Brad Shreve 31:20
There you go. You remind me a lot of myself and my husband when we see somebody talk about the gay agenda, and we’re like, our agenda is we come home from work, and we watch TV and we make dinner and go to bed.
Mark Zubro 31:34
Yeah, that’s just an agenda count. I’d like to meet the third baseman of the Cubs and sit down and chat. Maybe do a little more than chat after that. Well, that might be an agenda, but that’s really more of a fantasy, I think.
Brad Shreve 31:51
Absolutely. You’re correct there. What changes have you seen in gay novels, specifically in crime novels since you started
Mark Zubro 32:01
Oh, it did much better. It did. Much more diverse. You the trans mysteries, he said there was a woman from Ohio who came to an event at the gay center in Chicago and it was 10 years. I don’t do events very much in more now. I have trouble remembering. Her book was good. I remember, um, or the main character was a trans person who owned a hair salon. It was good. I knew there’s just more diverse Of course, there’s all those Michael Nava novels that are suberb. Ellen Hart. fabulous, fabulous, right? She won the she was honored for the Lifetime Achievement Award by Mystery Writers of America. Ooh her books are good. Katherine V. Forrest to or just so much more. Diversity is the right word. To enjoy and then we’re in there so good. Oh, Ellen’s are just top top. And so are Katherine’s just good stuff. My highest rating for a book is run, do not walk to your nearest bookstore and buy this book. Ellen’s meet that, Katherine’s, Michael Nava’s. He just has written a new one for the first time in a long time. There’s a lot of good ones, oh Michael Craft. Just a lot of good stuff.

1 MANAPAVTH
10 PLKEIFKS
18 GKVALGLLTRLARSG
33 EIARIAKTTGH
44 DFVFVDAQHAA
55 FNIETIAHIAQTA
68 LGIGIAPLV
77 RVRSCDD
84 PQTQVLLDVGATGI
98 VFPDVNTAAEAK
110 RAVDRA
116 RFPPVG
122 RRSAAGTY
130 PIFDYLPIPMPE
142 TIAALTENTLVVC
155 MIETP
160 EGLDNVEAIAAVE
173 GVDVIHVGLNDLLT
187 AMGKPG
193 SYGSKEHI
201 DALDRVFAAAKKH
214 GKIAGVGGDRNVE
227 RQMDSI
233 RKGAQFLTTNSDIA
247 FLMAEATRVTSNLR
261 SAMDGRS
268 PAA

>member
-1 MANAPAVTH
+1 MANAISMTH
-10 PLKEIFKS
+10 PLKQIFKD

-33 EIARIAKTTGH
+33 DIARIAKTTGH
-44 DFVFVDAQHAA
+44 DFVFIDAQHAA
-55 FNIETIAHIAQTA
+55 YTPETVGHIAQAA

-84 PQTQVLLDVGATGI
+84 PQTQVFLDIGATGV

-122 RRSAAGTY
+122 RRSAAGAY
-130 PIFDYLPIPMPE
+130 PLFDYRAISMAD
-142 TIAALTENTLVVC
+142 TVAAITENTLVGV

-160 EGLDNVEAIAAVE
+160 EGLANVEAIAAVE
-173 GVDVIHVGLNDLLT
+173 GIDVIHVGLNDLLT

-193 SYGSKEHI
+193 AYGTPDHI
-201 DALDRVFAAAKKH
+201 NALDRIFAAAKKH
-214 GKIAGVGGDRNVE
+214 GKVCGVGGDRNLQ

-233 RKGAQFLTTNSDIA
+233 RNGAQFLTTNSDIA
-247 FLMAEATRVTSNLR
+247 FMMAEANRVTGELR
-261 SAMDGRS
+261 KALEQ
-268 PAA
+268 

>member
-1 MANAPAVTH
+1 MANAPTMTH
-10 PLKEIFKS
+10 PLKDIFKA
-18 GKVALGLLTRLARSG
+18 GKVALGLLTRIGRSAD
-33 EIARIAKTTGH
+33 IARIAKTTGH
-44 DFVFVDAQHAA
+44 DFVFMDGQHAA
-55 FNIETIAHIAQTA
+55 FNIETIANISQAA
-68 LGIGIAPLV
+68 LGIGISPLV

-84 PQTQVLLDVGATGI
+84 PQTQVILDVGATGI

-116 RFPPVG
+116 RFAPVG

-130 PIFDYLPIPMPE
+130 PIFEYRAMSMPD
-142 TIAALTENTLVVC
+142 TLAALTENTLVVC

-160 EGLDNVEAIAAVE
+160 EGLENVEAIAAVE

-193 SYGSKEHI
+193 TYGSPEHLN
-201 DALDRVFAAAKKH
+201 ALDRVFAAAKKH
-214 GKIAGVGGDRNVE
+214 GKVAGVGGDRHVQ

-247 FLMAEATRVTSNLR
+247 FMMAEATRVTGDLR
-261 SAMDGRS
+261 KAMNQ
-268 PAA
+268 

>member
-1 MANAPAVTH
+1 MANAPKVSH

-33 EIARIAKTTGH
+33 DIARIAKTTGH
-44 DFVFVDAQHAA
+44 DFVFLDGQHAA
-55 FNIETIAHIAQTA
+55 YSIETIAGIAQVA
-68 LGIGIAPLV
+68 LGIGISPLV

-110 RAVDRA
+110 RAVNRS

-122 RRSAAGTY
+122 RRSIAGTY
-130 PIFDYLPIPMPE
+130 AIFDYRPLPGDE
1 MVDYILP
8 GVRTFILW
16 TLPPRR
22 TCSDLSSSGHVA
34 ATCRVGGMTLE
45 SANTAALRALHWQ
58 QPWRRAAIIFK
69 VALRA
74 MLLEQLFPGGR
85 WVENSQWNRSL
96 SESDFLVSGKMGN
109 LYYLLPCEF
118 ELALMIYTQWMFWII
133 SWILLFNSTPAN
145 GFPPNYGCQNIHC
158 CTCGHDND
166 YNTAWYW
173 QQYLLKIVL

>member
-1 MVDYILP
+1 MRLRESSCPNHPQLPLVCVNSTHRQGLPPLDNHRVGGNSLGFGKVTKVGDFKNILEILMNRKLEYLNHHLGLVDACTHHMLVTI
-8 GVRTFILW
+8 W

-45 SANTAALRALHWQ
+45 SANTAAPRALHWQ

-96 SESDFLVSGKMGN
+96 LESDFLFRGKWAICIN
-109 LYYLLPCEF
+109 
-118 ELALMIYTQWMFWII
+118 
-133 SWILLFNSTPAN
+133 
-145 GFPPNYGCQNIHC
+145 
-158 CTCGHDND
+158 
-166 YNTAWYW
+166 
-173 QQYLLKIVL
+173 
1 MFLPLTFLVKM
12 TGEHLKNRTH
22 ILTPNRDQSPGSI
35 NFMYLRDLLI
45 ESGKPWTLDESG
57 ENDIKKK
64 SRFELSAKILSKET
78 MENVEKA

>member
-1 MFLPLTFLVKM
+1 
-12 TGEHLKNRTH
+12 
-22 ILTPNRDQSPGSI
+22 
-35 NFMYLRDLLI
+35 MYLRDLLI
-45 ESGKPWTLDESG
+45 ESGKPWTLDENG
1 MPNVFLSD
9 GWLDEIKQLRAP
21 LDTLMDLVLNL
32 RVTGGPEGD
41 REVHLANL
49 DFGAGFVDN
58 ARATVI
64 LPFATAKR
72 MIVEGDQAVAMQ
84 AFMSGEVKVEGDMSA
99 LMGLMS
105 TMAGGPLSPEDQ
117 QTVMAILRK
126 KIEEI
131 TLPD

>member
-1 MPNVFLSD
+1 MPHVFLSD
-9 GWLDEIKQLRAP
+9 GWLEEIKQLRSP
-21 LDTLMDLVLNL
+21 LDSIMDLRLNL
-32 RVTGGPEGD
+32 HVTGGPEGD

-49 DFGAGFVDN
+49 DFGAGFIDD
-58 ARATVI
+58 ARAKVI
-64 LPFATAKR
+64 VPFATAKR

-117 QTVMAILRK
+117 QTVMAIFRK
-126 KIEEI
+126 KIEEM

Brad Shreve 33:34
But one thing I’m curious about is you wrote a gay science fiction trilogy.
Mark Zubro 33:38
The Oh my Yes.
Brad Shreve 33:40
I’m intrigued by that.
Mark Zubro 33:43